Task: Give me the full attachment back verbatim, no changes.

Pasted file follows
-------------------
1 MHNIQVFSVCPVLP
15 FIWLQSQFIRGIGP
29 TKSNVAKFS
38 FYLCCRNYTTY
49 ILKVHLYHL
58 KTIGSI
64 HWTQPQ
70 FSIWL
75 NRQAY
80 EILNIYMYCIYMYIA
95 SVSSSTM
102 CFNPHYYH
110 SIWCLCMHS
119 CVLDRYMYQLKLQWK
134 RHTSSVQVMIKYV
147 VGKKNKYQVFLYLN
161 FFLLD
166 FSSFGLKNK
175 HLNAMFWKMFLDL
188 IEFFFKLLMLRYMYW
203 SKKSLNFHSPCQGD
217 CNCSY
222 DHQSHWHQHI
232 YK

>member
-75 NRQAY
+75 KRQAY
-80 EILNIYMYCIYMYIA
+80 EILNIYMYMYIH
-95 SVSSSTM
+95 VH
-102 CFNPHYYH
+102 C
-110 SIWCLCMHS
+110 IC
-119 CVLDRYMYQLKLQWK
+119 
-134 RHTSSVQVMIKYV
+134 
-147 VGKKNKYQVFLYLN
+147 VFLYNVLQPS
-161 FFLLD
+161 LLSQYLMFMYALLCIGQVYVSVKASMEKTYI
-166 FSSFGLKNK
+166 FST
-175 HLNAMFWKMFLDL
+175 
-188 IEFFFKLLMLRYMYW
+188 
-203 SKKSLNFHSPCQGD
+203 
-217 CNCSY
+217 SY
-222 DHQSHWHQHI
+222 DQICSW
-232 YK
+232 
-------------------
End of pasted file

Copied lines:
1 MHNIQVFSVCPVLP
15 FIWLQSQFIRGIGP
29 TKSNVAKFS
38 FYLCCRNYTTY
49 ILKVHLYHL
58 KTIGSI
64 HWTQPQ
70 FSIWL
75 NRQAY
80 EILNIYMYCIYMYIA
95 SVSSSTM
102 CFNPHYYH
110 SIWCLCMHS
119 CVLDRYMYQLKLQWK
134 RHTSSVQVMIKYV
147 VGKKNKYQVFLYLN
161 FFLLD
166 FSSFGLKNK
175 HLNAMFWKMFLDL
188 IEFFFKLLMLRYMYW
203 SKKSLNFHSPCQGD
217 CNCSY
222 DHQSHWHQHI
232 YK

>member
-75 NRQAY
+75 KRQAY
-80 EILNIYMYCIYMYIA
+80 EILNIYMYMYIH
-95 SVSSSTM
+95 VH
-102 CFNPHYYH
+102 C
-110 SIWCLCMHS
+110 IC
-119 CVLDRYMYQLKLQWK
+119 
-134 RHTSSVQVMIKYV
+134 
-147 VGKKNKYQVFLYLN
+147 VFLYNVLQPS
-161 FFLLD
+161 LLSQYLMFMYALLCIGQVYVSVKASMEKTYI
-166 FSSFGLKNK
+166 FST
-175 HLNAMFWKMFLDL
+175 
-188 IEFFFKLLMLRYMYW
+188 
-203 SKKSLNFHSPCQGD
+203 
-217 CNCSY
+217 SY
-222 DHQSHWHQHI
+222 DQICSW
-232 YK
+232 